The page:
Labour Law, branch of law governing persons in dependent employment, rooted in the recognised need to protect employed persons in view of the much stronger economic position of their employers. Labour law can be broken down into the law on employment contracts, which governs employee/employer relations, protection of workers law, which stipulates the duties of employers under public law in the interest of employees, and collective labour law, which lays down standards at higher-than-company level (in particular Collective Agreements) and the participation of workers in decision-making (through Works Councils and Plant Agreements).
Labour legislation takes the form of a large number of specific laws. The essential contract-law provisions regarding Angestellte are found in the Angestelltengesetz (Law on White-collar Workers), while different provisions obtain for Arbeiter (blue-collar workers), whose legal standing is being gradually brought in line with that of white-collar workers. The Code of Civil Law (ABGB) serves as a subsidiary source of law. Special provisions govern groups of individuals in need of special protection (such as pregnant women, parents, handicapped persons, military personnel and members of works councils). The law also stipulates restrictions concerning children and juveniles as well as the prohibition of night work by women.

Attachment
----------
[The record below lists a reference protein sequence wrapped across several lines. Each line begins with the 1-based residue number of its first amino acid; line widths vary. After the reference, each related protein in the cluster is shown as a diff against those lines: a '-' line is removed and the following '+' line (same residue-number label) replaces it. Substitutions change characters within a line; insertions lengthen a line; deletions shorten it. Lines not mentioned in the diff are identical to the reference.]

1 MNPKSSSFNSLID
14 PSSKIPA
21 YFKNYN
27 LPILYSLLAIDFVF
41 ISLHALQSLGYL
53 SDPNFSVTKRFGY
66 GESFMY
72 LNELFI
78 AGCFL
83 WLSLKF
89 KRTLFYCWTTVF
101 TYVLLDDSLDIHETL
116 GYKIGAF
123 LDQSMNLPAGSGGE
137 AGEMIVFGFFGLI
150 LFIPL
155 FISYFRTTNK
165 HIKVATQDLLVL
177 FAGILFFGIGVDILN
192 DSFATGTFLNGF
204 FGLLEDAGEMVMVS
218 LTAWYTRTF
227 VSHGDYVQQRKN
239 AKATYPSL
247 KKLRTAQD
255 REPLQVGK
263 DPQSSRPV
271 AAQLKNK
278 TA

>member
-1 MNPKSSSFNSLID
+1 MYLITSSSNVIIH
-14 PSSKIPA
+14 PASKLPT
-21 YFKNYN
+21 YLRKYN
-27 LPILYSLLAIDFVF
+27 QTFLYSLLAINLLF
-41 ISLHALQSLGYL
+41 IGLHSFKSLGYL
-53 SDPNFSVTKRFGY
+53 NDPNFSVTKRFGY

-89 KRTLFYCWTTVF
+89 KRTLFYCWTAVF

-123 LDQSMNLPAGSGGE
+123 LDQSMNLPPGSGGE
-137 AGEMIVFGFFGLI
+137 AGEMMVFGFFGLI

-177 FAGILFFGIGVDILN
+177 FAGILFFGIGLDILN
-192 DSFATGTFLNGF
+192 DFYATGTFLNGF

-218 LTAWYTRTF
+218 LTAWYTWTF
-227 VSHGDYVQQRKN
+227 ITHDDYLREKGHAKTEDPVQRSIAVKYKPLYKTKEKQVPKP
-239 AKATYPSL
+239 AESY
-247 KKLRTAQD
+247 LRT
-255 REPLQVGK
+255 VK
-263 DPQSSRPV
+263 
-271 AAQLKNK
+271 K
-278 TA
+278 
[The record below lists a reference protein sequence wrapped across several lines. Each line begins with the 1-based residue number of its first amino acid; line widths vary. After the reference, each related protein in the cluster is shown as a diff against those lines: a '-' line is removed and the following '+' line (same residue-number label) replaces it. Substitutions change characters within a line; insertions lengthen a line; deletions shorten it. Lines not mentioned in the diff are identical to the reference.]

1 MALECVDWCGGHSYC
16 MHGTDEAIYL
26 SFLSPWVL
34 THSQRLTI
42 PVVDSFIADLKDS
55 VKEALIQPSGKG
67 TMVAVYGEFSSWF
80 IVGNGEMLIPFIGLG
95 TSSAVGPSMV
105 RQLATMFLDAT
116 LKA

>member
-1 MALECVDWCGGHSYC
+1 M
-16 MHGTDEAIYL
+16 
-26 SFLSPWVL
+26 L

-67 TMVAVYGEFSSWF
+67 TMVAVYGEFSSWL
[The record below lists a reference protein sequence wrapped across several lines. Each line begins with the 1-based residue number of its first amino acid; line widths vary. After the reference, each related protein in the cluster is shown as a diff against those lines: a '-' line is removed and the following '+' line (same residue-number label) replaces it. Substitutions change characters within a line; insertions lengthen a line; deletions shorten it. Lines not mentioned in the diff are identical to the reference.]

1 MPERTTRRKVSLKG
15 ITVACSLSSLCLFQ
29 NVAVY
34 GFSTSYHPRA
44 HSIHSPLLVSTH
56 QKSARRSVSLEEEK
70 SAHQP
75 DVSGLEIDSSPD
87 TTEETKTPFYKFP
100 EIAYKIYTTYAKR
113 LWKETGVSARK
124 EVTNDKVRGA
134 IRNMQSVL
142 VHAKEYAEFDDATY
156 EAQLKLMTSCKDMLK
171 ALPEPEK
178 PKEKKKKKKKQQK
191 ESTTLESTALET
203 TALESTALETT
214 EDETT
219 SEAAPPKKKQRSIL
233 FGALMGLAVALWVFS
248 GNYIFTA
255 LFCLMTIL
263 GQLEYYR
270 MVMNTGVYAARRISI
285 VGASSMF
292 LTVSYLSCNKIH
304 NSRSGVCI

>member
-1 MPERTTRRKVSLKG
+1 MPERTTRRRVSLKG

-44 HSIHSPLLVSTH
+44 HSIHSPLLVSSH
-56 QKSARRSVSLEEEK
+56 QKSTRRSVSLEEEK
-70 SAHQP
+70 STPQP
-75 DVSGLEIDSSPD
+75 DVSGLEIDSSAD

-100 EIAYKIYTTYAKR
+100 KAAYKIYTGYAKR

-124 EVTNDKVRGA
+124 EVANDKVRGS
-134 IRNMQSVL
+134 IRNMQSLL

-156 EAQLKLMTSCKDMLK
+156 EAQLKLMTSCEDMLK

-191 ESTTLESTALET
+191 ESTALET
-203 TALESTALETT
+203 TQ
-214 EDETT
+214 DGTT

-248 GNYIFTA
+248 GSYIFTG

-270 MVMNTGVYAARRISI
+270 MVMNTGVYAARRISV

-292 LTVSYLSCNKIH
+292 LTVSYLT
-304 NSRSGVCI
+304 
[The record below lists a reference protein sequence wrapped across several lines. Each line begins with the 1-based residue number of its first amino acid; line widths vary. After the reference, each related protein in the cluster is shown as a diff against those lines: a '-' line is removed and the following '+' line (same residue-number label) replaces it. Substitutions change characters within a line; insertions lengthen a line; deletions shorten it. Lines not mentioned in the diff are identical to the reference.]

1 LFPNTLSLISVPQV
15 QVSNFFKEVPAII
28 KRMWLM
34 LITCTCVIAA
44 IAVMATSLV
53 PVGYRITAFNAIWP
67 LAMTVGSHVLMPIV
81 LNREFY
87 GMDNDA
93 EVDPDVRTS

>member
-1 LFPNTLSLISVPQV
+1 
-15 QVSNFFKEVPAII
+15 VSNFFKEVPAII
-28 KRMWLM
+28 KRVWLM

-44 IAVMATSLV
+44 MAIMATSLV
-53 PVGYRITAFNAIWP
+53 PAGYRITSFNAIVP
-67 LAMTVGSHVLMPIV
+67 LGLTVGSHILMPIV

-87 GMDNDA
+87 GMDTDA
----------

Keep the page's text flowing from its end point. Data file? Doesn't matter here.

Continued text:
Working conditions in the individual branches of economic and industrial activity are laid down in concrete form in collective agreements, which cover in particular such matters as minimum pay, the number of Working Hoursand holidays. Employment contracts have to comply with the stipulations of company-level agreements, collective agreements and the relevant laws.
In general, working relations entered into without time limit can be terminated at certain fixed dates by giving notice of termination a stipulated time in advance, and no reasons for termination need be stated in the notice. Once the working relationship has existed for three years or more, the employed person is entitled to severance pay. Either contracting party can terminate the working relations without notice for important reasons.
Conflicts arising from working relations are decided by Labour and Social Tribunals as courts of first instance.
Literature: W. Schwarz and G. Löschnigg, Arbeitsrecht, 71999; C.-G. Vogt, Ö. Arbeitsrecht, 1998.